Kano to begin vegetable exports


Kano State will soon begin the export of vegetables to the United Kingdom and other European countries, according to the Coordinating Director of the Nigerian Agricultural Quarantine Service, Dr. Vincent Isegbe.

“We are opening up Kano to vegetable exports. We want to take advantage of the irrigation facilities available in the north. We are discussing with the Kano State government and soon we would start. We already have a vegetable lodge put in place by the Quarantine Service,” Isegbe told our correspondent in a phone interview.

“Presently, vegetable exports from Lagos State alone are running into millions of dollars. Initially it wasn’t organised until we came in and trained people. Now we are exporting to the United Kingdom and other countries without any problem.”

Isegbe explained that the service was making efforts to upgrade the agricultural export value chain with regard to the use of pesticides, warehousing and storage.

He said, “The European Union suspended our beans exports because they discovered high levels of storage chemical pesticides, dead insects and faeces of rodents in some of the consignments that were shipped overseas. The suspension does not extend to any other agricultural commodity.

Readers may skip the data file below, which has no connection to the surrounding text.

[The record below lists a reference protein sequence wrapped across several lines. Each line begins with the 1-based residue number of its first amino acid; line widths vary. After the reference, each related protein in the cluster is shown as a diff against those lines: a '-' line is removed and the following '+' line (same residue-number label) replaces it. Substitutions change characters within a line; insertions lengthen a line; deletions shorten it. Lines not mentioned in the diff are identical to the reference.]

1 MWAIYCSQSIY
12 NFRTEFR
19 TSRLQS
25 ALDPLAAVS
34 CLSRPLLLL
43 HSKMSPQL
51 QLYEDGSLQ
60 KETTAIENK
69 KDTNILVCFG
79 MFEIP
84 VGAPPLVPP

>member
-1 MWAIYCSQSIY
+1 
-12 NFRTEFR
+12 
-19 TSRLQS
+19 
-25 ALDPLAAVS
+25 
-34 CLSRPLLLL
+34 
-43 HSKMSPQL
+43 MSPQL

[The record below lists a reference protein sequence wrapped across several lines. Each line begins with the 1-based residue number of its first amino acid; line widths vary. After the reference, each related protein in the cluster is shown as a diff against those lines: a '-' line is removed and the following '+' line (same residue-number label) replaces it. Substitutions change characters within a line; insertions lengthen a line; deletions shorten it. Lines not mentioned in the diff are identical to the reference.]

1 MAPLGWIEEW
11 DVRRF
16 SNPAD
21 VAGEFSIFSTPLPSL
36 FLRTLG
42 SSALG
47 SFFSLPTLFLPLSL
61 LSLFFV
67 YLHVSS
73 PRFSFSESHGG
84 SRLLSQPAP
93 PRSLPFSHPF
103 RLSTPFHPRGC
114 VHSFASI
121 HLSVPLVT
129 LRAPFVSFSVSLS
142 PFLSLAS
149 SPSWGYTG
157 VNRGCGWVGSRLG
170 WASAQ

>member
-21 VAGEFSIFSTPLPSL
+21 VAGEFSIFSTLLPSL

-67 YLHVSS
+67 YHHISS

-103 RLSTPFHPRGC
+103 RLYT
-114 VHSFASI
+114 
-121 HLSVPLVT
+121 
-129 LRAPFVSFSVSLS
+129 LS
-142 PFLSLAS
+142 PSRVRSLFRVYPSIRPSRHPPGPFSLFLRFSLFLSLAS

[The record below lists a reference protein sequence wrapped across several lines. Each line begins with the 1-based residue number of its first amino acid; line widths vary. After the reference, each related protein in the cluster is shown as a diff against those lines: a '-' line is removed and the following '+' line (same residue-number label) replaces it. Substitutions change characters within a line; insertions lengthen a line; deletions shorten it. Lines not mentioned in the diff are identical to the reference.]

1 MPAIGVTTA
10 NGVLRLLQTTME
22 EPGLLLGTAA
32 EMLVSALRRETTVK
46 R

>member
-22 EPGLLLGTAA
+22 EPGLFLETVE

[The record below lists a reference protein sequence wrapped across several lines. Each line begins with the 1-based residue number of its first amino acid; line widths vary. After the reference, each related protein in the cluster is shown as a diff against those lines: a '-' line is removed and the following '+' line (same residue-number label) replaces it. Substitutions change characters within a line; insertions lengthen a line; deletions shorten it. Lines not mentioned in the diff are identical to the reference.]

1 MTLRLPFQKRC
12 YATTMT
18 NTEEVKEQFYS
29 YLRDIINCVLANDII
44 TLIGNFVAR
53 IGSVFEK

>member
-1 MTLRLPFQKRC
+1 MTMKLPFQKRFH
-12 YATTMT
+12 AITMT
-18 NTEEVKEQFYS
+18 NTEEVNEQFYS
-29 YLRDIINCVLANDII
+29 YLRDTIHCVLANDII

“Since we received the notification in June last year, we called all stakeholders like the Customs Service, Nigeria Export Promotion Council and others to a meeting. In fact since the suspension, we have met thrice.

“We have designed our work plan in three phases; we are currently upgrading our laboratory services, bringing equipment to test more agricultural commodities. We don’t want to wait for another issue to come up when we are through with beans. We want to take it holistically.”

He added that the NAQS’s officials were also receiving the necessary training, both locally and overseas in view of recent developments. He said all other issues which are expected to become a challenge in the future, were being tackled concurrently.

Isegbe said, “Part of our work plan is to engage the exporters, warehouse managers, transporters and clearing agents because they need to know what to do at any particular point in time.

“If everyone along the value chain from the point of production through our export desk is aware, then we are less likely to have challenges exporting our commodities overseas. For plant products like beans, yam, tomatoes and vegetables, they have to get the phytosanitary certificate.

“That is what the importing countries want as guarantee that these commodities have gone through quarantine administration and certification.”

He allayed fears over the EU ban, saying it was set to expire on June 29 2016.

News Credit: Punch Newspaper